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They find the ‘Eye of Sauron’ at the bottom of the Indian Ocean

Science tends to give us many joys. From finding vaccines to diseases that could kill us, such as COVID-19, although it is neither the first nor will it be the last; until the discovery of animals that seem out of movies. Now, a new find on the seabed brings us a volcano similar to the Eye of Sauron. Yes, the one that appears in The Lord of the Rings. In addition, Sauron also appears in The Hobbit and The Silmarillion. They are all JRR Tolkien books.

The discovery came as a surprise to the team exploring the Australian Indian Ocean territories, aboard the CSIRO ocean research vessel, the RV Investigator. And that’s when the underwater volcano in the shape of the Eye of Sauron appeared 280 kilometers from Christmas Island. The discovery was slow because they had to pass a multibeam sonar 3,100 meters through the area below the ship to see it in full.

The underwater volcano shaped like the ‘Eye of Sauron’

The underwater volcano is “a gigantic oval-shaped depression, called a caldera, 6.2 km by 4.8 km wide,” he explains in The Conversation. Tim O’Hara, Senior Curator of Marine Invertebrates at the Victoria Museums. “It is surrounded by a 300 m high rim (which resembles Sauron’s eyelids), and has a 300 m cone-shaped beak,” he adds.

What’s more, the volcano was not alone in the depths of the ocean. A smaller sea mountain “covered with numerous volcanic cones” also appeared on the map. A little further south of the Eye of Sauron, there was also a “larger, flat-topped seamount,” O’Hara notes. They decided to stick with the names of The Lord of the Rings and are now called Barad-dûr (“Dark Fortress”) and Ered Lithui (“Mountains of Ash”), respectively.

The Karme seamount group formed more than 100 million years ago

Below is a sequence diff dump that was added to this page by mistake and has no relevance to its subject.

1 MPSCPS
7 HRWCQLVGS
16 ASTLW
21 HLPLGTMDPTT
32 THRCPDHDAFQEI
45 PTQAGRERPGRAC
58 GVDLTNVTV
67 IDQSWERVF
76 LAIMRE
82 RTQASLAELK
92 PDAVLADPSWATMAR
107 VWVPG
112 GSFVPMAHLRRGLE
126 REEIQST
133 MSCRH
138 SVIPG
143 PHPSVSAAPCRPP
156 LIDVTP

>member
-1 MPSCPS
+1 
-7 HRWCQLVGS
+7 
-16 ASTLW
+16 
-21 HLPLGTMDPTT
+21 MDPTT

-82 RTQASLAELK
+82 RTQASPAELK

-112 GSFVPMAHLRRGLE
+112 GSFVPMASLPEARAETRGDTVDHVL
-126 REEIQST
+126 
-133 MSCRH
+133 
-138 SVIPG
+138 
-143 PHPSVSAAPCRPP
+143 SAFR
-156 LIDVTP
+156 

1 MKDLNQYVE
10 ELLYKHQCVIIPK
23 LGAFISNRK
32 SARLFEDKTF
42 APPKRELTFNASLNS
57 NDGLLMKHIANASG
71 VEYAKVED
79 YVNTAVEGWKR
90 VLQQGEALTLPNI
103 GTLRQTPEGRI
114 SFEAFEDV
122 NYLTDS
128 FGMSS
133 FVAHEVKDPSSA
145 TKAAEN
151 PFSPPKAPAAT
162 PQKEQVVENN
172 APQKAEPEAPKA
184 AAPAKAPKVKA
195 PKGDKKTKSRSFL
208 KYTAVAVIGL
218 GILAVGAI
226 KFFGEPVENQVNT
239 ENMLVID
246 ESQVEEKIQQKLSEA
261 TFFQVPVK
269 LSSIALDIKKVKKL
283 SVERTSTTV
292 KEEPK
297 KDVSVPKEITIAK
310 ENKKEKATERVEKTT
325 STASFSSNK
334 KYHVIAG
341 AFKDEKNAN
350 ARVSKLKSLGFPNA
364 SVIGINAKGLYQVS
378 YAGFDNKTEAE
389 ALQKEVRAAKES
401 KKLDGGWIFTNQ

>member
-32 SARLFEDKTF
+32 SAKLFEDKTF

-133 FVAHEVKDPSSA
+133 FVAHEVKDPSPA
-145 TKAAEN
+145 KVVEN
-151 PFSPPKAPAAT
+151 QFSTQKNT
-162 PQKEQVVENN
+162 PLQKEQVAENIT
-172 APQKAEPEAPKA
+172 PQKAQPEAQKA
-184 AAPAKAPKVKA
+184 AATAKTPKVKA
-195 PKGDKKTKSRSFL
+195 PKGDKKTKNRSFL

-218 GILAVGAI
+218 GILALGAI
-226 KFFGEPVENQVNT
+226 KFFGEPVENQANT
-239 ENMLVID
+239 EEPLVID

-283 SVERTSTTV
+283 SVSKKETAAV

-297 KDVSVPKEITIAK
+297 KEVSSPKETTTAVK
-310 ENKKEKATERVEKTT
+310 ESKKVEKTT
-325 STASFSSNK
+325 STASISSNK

These three new geological features are part of the Karma seamount group. Geologists estimate that it could have formed more than 100 million years ago. At that time Australia was much closer to Antarctica than it is now.

Eye of Sauron, underwater volcano

Phil Vandenbossche & Nelson Kuna / CSIRO, Author provided

This is how it was formed

But How was the Eye of Sauron formed? O’Hara dares to explain how this peculiar cauldron was formed. “A caldera forms when a volcano collapses. Molten magma at the base of the volcano moves upward, leaving empty chambers. The thin solid crust on the surface of the dome then collapses, creating a large crater-like structure. Often a little new beak it begins to form in the center as the volcano continues to expel magma, “he says. And this is what could have shaped this peculiar underwater volcano.

In short, this underwater volcano and the two nearby mountains already have names. And not just any one, but one very geek. In the end, literature or cinema can also be good places to inspire ourselves to name our reality. The new underwater volcano called Eye of Sauron near Christmas Island is a great example of how science draws from other areas.

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